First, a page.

The Star Malaysia - Star2
The unrelenting pace of Germany’s autobahn can be daunting and many travellers turn to the small chapels dotted along the motorways for a moment of rest.
THE drivers who stop off at one of the chapels located by the autobahn do not tend to stay long. Some head straight for a pew by the altar and take a seat before leaving again shortly after.
All are in need of a brief break from the unrelenting pace of the road and whatever else is happening in their lives.
The small churches and chapels built along Germany’s fast-paced autobahn, as the country’s motorways are known, provide a moment of respite to travellers nationwide, as well as others passing through from neighbouring countries like the Netherlands or France.
Many of the drivers seeking solace choose to remain anonymous but a few share their thoughts in the notebooks left by the entrances. They might share their prayers, fears or petitions, which are mostly written in German but sometimes in Polish, Dutch and French.
“Help my husband, make him not have a tumour,” one prayed.
“Please let her blood tests come out all right,” said another.
“God, make the war between Russia and Ukraine end soon!” was a further plea.
One hoped “to return from vacation safe and sound” while another gave praise “that the church is open”.
The doors of these diminutive churches are open almost all day long, like the ecumenical motorway church of St Paul in Wittlich in the Eifel region in western Germany, open for 10 hours each day, extending to 12 in spring and summer.
That is one of the rules of the road, when it comes to Germany’s autobahn churches, says Wolfram Viertelhaus.
He helped steer this former monastery church to become an autobahn chapel, in a journey that began 13 years ago.
“That made us the 37th autobahn church in Germany. Today there are 44, so I always say we are one of the few growing movements within the church.”
Another autobahn church is located not far away. The Protestant Martinskirche in Waldlaubersheim became part of the network in 1991.
Located close to a vineyard, it is a village church with a history dating back to the 12th century. It took time, though, for people to realise that its location so close to the autobahn 61, which runs from the Cologne/bonn area down to Heidelberg and Mannheim, was not without promise.
Each of the churches and chapels dotted along Germany’s motorways that traverse the country have their own individual history.
The central city of Weimar is home to a listed village church that is also centuries old.
Germany’s longest-serving autobahn church is located between Munich and Stuttgart on the autobahn 8. Its name translates as “Mary, Protection of Travellers”.
Meanwhile, in Engen, in southwestern Germany near the Swiss border, there’s the modern Emmauskapelle Hegau. The pyramid-shaped church at the Badenbaden service station is a further architectural highlight.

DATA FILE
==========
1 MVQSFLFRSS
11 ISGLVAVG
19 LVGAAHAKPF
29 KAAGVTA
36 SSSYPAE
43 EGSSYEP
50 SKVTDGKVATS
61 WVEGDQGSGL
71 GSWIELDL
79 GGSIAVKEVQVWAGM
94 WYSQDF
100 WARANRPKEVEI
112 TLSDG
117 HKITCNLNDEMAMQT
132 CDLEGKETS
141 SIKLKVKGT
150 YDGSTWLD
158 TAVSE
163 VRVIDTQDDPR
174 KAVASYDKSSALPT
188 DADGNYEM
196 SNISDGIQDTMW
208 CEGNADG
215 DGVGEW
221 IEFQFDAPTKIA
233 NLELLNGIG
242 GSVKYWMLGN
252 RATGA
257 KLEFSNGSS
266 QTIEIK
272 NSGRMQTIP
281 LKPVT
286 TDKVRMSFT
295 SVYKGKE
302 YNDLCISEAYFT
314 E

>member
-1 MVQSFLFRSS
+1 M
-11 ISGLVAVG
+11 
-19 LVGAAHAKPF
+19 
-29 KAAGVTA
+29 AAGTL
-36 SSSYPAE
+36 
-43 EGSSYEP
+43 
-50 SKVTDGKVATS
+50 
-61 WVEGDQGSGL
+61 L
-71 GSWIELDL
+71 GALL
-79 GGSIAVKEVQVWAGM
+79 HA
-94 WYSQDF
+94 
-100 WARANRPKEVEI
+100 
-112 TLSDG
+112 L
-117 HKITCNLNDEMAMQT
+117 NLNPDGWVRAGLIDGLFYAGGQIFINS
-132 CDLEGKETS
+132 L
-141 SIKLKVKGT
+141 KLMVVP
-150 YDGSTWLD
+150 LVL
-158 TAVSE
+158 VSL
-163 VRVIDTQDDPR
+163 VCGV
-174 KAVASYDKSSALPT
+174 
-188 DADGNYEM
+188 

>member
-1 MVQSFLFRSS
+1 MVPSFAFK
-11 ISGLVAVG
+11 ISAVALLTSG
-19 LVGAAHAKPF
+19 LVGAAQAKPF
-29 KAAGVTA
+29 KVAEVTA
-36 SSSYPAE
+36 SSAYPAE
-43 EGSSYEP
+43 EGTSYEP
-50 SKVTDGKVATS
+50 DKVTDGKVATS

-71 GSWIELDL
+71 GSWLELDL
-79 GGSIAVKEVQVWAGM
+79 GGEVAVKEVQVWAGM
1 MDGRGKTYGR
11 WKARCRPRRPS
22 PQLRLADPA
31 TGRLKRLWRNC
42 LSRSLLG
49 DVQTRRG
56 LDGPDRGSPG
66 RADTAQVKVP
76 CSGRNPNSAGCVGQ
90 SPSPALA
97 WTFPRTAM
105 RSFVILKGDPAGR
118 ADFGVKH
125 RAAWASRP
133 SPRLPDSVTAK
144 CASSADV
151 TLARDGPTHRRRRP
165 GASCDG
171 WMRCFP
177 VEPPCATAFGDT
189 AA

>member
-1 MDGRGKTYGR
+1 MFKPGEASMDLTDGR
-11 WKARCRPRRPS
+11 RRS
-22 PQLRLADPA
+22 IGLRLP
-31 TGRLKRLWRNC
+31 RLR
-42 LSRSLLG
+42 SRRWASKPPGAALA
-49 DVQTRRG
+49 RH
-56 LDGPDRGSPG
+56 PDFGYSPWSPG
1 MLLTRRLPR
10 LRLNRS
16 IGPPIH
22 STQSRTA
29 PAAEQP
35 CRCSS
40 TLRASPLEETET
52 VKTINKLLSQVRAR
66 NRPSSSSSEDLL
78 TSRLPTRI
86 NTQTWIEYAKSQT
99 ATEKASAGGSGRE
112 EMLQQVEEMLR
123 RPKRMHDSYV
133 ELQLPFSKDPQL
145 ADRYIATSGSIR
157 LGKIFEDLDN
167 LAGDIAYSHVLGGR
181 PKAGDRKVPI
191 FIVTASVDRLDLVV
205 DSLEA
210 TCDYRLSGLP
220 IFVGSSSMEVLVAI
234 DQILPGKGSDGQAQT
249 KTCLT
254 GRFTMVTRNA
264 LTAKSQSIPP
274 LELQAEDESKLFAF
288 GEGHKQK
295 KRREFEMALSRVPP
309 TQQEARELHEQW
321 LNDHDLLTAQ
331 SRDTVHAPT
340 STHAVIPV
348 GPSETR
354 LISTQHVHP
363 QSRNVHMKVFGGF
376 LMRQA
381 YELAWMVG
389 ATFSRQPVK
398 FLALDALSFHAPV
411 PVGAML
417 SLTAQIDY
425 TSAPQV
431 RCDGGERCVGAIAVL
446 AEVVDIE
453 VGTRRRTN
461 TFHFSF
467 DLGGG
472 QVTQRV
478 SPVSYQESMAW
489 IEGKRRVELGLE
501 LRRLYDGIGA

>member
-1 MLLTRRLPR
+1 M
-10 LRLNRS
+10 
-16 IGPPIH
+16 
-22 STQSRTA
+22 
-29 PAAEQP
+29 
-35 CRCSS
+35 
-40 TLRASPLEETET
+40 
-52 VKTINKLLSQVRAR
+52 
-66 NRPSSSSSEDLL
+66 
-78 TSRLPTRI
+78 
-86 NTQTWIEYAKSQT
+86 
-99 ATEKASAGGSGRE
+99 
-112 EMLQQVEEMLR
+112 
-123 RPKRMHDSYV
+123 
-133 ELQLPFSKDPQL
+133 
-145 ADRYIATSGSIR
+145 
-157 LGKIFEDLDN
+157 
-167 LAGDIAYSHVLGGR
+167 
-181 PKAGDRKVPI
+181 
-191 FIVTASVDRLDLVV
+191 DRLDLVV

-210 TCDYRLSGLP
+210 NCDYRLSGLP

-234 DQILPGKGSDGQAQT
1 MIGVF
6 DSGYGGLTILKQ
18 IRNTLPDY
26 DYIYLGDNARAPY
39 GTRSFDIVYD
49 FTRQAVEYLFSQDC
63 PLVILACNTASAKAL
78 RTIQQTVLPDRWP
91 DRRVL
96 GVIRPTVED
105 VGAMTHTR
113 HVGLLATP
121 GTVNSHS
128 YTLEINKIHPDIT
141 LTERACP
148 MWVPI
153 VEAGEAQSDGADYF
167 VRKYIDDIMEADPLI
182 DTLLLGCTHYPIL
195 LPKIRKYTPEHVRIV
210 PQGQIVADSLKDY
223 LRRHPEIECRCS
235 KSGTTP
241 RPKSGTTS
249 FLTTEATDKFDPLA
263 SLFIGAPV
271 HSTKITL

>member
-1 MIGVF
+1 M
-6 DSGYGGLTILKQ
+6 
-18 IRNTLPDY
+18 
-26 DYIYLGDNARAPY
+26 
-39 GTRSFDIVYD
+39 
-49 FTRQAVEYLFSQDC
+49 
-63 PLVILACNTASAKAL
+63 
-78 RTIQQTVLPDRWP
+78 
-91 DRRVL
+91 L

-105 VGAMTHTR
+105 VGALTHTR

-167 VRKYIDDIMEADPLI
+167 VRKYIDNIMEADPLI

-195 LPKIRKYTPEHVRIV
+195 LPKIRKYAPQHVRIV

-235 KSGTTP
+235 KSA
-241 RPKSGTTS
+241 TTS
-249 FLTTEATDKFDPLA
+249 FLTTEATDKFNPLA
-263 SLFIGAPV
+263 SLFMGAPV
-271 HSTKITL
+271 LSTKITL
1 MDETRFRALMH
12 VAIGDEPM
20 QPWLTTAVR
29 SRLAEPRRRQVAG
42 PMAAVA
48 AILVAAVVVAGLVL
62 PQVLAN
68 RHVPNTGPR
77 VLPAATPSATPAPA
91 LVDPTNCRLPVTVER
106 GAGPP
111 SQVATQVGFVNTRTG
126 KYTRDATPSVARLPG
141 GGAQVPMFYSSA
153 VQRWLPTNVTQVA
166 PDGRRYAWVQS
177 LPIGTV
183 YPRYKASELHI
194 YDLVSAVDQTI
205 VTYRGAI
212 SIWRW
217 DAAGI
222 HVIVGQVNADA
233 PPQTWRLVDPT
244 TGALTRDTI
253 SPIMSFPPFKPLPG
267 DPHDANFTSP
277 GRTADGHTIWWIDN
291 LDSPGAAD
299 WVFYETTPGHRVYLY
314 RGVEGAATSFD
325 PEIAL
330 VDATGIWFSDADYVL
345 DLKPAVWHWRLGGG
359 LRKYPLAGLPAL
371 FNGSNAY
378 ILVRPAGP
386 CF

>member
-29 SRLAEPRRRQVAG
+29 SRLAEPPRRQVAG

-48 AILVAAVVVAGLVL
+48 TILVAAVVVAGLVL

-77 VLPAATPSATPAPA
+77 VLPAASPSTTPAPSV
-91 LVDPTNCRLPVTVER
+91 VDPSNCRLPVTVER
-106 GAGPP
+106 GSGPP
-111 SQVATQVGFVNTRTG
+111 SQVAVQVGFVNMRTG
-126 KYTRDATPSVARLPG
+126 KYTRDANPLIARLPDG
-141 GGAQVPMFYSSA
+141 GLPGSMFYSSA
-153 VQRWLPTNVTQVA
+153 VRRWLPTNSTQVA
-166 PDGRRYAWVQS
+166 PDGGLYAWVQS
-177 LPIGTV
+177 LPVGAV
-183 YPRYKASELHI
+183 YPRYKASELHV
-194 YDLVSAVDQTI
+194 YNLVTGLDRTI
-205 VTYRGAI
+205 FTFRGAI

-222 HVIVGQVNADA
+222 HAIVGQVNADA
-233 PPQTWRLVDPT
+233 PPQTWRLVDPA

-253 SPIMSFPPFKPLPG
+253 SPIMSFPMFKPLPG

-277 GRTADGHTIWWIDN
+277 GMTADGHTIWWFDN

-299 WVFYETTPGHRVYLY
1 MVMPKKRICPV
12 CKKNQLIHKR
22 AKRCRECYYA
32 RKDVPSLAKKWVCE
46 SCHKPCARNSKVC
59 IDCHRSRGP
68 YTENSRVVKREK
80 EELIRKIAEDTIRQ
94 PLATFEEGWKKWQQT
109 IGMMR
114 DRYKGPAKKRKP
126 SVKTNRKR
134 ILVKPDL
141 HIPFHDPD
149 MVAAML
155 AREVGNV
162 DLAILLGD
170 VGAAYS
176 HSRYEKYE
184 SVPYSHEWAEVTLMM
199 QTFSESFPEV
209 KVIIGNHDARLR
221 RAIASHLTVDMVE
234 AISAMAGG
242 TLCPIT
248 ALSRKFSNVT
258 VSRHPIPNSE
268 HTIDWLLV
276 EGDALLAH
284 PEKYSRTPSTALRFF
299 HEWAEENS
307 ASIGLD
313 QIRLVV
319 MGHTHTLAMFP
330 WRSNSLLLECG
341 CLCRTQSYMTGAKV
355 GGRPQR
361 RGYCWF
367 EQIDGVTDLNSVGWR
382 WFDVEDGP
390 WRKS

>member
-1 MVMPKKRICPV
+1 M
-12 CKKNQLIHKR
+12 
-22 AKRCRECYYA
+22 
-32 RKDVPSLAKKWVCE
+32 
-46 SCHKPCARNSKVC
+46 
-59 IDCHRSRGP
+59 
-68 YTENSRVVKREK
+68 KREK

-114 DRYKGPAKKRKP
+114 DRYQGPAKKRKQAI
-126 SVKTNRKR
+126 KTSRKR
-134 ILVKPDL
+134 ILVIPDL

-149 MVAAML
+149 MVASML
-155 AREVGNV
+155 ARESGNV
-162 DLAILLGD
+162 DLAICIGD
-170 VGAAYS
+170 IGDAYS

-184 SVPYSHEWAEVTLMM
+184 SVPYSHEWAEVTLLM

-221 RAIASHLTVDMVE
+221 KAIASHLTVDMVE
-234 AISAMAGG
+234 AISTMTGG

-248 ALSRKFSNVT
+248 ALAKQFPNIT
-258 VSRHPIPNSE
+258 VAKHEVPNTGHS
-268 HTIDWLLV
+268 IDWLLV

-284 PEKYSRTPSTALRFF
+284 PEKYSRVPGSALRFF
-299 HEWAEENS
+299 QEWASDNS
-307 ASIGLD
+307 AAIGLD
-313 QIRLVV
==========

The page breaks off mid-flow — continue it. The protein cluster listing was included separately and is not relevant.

Northern Germany, on the other hand, boasts a circular chapel, at the Dammer Berge rest stop on the autobahn 1.
Of all the nation’s autobahn churches and chapels, 19 are Protestant, eight are Catholic and 17 are ecumenical, says Matthias Stracke-bartholmai, who oversees the network of motorway churches at the Akademie des Versicherers, a group of insurers who focus on faith.
More than one million people visit the autobahn churches each year. All are located close to a motorway access road or slip road – within 1km, to be precise. The pandemic may have changed life greatly, but at least at the autobahn churches, visitor numbers remained constant.
The chapels differ greatly from one to the next and, depending on their location, draw different kinds of visitors.
Take the Church of St Paul in Wittlich, which tends to draw hikers in the area.
“We want to take a break and switch off for a moment,” says one, lighting a candle.
“This is an important place here for many people,” Viertelhaus, who used to chair the chapel’s friends’ association, adds. He too is a frequent visitor to this particular site.
“Some who come here tell their life story, or are looking for a grief counselling session,” he says.
But often, worshippers are locals who pop in from close by. After all, the autobahn church is also a regular place of worship that offers a Sunday mass.
It is also one of Germany’s 350 cycle path churches that offer bikers a place to breathe and reflect.
“The church is multifunctional. And people need it,” Viertelhaus says, estimating a couple of thousand visitors come by each year.
Often, it is men driving alone, from lorry drivers to business managers, who are drawn to these roadside places of worship, studies have shown, according to Stracke-bartholmai.
Many are religious and take a moment to pray at the churches offered by the road. Often, they commit their hopes for a “safe journey” or “good homecoming” to the chapels’ visitors’ books.
Others also go to the churches for a moment of anonymous religious practice, the expert says.
There are no plans yet to expand the network with new churches, according to Stracke-bartholmai, though there are areas where this would make sense. After all, the offering is relatively sparse in northern Germany or in parts of Bavaria, as well as on the route to Austria, where no chapels are located along the road.
The fact that the churches on the motorways are permanent points of contact is important, says Stracke-bartholmai, welcoming the fact that the autobahn church in Wittlich, until recently on the brink of collapse, is now secure.
Dieter Burgard, a local resident, has just taken over as chairman of the association.
“For me, it was important that the church is still open,” he says, determined to keep the services open without interruption. – dpa